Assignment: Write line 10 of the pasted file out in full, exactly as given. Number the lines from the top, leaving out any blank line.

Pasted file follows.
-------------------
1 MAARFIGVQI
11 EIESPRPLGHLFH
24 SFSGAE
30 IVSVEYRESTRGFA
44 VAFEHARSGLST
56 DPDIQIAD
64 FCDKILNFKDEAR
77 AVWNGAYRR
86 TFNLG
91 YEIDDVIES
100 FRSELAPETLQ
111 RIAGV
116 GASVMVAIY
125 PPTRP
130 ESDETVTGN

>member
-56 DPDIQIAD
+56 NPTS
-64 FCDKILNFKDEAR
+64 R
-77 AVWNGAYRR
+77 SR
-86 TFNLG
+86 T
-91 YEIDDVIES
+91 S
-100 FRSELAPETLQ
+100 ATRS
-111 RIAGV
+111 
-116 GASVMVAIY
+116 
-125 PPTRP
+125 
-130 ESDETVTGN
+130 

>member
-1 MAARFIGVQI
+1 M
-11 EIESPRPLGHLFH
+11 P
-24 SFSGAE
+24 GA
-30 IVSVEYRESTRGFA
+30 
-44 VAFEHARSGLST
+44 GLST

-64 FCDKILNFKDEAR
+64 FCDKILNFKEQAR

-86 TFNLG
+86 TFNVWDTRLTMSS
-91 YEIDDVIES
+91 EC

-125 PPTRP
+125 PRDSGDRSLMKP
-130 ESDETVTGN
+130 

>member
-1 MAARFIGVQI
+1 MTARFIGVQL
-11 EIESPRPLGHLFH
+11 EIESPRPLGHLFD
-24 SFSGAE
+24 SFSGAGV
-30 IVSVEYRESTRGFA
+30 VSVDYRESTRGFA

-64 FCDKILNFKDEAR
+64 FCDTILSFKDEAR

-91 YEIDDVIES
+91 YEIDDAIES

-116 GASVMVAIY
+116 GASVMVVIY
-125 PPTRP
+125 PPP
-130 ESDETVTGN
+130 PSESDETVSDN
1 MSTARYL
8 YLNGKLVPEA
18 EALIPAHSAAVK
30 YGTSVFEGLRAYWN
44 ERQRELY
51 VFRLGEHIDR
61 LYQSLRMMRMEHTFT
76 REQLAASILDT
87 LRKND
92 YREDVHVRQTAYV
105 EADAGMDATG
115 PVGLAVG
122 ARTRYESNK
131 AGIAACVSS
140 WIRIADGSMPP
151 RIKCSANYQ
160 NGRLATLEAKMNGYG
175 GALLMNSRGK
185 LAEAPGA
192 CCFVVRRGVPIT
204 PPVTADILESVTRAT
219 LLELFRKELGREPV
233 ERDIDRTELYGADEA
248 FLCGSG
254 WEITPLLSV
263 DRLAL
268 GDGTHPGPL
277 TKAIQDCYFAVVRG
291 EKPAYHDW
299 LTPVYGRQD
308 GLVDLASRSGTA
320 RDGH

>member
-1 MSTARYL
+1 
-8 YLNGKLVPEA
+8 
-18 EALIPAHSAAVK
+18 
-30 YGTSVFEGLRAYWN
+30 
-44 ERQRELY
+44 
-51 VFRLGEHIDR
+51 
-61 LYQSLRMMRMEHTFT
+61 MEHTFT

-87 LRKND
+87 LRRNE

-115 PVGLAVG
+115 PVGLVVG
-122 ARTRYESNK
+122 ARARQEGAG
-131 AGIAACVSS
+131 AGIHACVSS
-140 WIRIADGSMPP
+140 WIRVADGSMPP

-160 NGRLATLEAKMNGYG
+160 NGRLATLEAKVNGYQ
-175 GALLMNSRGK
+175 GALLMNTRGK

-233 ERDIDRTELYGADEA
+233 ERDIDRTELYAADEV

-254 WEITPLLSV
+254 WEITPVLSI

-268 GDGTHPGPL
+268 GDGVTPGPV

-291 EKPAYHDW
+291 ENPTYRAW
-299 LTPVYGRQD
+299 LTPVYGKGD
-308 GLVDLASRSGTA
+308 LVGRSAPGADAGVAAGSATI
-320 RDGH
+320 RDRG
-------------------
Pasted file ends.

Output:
91 YEIDDVIES